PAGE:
15 Simple Plants That Won’t Harm Your House Foundation

Foundation plants are prevalent among homes with exposed foundations. Exposed foundations are either a result of terrain or a stylistic choice from when the contractor built the house. Nevertheless, many homes require foundation plants to increase curb appeal and shroud exposed foundations, but choosing the best plant can be a challenge, and you may be wondering, what can I plant near my house foundation?

You can plant most plants near your home’s foundation. Plants should not be too big or invasive, such as small trees, shrubs, and ornamental plants. Consider the aesthetics of the plants in combination with the house, and take your time to design a plant layout.

Choosing the fitting foundation plants for your home is essential. The plants should reflect your style while serving the purpose of obscuring exposed foundations and not causing any damage to the house itself. Let’s find out which plants you can use near your home and the best overall foundation plants.

What Are Some Good Foundation Plants?

Foundation plants can make all the difference in the appearance of a home, and using the correct type of foundation plants is critical when deciding which to use.

Good foundation plants should be easy to maintain, relatively short when mature, and well suited for their environment. These plants must grow well close to other plants and not cause any damage to the house. Plant color and seasonality are personal preferences.

Foundation plants obscure raised and visible house foundations. The plants used for this purpose should aid the house’s aesthetics, cover the exposed foundations, and add some color and vibrance to what may otherwise be a dull house exterior.

The plants that achieve this purpose must be selected carefully. 

Foundation plants must meet specific criteria to be helpful for this purpose, including:

  • the size of the plants when mature
  • the way they grow
  • how well they grow near other plants and objects
  • how easy the plants are to maintain
  • how much sun and water do the plants require to grow well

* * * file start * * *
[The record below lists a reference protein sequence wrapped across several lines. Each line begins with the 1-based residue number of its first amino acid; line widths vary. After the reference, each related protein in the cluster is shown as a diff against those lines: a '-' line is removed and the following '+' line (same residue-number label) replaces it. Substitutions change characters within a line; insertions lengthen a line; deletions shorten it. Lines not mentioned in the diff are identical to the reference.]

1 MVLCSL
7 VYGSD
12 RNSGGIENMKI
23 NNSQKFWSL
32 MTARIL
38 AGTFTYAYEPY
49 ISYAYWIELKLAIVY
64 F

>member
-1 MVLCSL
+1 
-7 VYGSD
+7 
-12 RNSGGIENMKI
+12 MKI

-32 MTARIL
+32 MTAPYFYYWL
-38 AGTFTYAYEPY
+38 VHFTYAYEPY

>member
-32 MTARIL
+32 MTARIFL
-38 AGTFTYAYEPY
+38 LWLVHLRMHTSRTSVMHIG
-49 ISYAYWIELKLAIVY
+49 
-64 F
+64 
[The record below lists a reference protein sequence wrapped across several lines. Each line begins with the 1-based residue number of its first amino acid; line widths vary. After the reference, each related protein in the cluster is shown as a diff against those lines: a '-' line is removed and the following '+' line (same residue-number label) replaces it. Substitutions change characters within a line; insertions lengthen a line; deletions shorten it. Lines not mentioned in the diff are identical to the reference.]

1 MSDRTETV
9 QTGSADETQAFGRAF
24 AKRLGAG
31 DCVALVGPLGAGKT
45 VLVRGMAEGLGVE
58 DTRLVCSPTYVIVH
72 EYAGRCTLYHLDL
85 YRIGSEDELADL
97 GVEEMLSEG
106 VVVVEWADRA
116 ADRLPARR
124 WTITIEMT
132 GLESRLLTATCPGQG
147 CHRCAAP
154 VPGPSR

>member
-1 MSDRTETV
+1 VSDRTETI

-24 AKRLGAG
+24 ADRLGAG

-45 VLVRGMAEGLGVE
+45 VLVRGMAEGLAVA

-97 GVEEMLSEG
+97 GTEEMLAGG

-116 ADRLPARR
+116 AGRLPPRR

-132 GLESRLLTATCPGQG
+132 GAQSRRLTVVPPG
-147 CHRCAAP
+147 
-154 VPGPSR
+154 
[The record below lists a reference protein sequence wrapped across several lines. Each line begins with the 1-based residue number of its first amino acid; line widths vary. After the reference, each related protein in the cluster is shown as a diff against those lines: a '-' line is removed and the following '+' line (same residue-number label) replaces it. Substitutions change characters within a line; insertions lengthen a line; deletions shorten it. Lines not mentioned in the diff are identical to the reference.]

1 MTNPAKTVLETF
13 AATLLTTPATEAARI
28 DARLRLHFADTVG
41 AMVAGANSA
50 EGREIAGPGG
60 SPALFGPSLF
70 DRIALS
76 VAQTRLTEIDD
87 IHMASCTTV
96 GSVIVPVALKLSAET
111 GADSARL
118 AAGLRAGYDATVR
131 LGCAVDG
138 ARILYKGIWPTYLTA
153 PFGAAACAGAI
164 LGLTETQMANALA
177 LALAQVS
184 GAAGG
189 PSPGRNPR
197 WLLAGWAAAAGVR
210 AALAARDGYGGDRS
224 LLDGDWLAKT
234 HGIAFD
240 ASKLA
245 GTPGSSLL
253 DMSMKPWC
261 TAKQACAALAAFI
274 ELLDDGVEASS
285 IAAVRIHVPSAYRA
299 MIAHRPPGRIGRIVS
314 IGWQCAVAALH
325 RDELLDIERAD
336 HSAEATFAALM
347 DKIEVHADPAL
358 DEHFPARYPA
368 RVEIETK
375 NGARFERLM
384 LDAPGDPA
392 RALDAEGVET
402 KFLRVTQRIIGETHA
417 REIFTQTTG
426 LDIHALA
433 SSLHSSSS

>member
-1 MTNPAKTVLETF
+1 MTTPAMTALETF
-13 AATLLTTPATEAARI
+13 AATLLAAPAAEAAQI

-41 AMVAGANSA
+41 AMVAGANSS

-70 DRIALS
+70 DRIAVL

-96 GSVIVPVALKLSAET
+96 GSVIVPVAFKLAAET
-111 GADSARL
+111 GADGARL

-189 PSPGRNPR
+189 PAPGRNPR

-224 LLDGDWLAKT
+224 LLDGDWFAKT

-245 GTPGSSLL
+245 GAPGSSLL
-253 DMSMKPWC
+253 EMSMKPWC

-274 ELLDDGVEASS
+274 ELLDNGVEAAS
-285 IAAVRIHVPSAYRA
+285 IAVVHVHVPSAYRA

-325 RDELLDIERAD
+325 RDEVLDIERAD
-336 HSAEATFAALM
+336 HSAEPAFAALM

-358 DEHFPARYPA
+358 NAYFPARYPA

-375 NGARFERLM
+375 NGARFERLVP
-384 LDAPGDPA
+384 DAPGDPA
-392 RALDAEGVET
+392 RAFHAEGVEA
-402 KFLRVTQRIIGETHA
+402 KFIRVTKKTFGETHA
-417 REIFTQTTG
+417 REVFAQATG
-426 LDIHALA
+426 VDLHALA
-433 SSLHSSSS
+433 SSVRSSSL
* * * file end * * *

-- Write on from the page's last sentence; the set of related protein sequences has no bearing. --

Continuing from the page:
• the overall aesthetics of the house.

Let’s look at some examples of good foundation plants:

Good Foundation Shrubs

  • Dwarf Blue Spruce: this shrub is evergreen, grows well in full sun, is cold hardy, and grows 3 -4 feet tall and 4 – 6 feet wide.
  • Abelia: grown well in partial shade or full sun, is cold hardy, and grows between 4 and 5 feet tall.
  • Rose of Sharon: this shrub grows quickly and requires no pruning. It grows 8 – 12 feet tall, grows well in full sun, and is heat-hardy.
  • Pinnacle Hydrangea: easy to grow, and size varies from 3 to 8 feet tall depending on the plant variant. This shrub must not be overwatered. This shrub grows well in partial or full sunlight and is hardy in cool and hot climates.
  • Juniper: the Juniper shrub grows 2 feet tall and about 4 feet wide. It is very low maintenance, cold hardy, grows in full or partial sun, is resistant to drought and air pollution, and deters fauna.

Good Foundation Trees

  • False Cypress grows in full sun and partial shade. It grows 6 – 20 feet tall and 6 – 6 feet wide depending on the variant, has a pyramidal shape, deters deer, and is heat-hardy.
  • Hicks Yew: this tree grows well in full sun or partial shade. It is easy to prune, grows 10 – 12 feet tall and 3 – 4 feet wide, and is cold-hardy.
  • Flowering Crabapple:  grows 15 – 40 feet tall and 15 – 20 feet wide. It is cold, and heat-hardy and male Flowering Crabapple trees do not produce fruit.
  • Arborvitae:  this tree is evergreen and produces bright green foliage. It grows 12 – 15 feet tall and 3 4 feet wide. It is cold and heat-hardy and grows well in full sun and partial shade.
  • Capitata Yew: this is an evergreen tree that is easy to prune. It grows in full sun to full shade, 3 to 25 feet tall, and 2 to 25 feet wide. It is hardy in medium cold and medium heat.

Good Foundation Ornamental Plants

  • Stonecrop:  this small plant is easy to grow and simple to maintain. It grows 10 12 inches tall, in full sun, and is cold and extreme heat-hardy.
  • Catmint: there are two variations of Catmint that grow in full sun, are 12 – 12 inches tall, and are heat and cold hardy.
  • Hosta: this plant grows 11 – 18 inches tall and 28 – 30 inches wide. It is cold and heat-hardy and grows well in full or partial shade.
  • Ornamental Onion: there are many variations of this ornamental plant, all of which grow between 15 – 20 inches tall in full sun, are easy to maintain, and grow well in minimum cold and heat.
  • Globe Arborvitae: this small shrub is evergreen, grown 1 – 2 feet tall and 1 – 2 feet wide, only requires light maintenance, is cold hardy, and should not be over-watered.

How Far Should Plants Be From Foundation?

The placement of foundation plants with the house is vital for protecting the house and the growth and longevity of the plants. If the plants are too close to the home, it may cause damage to the house, and the plants may not grow well.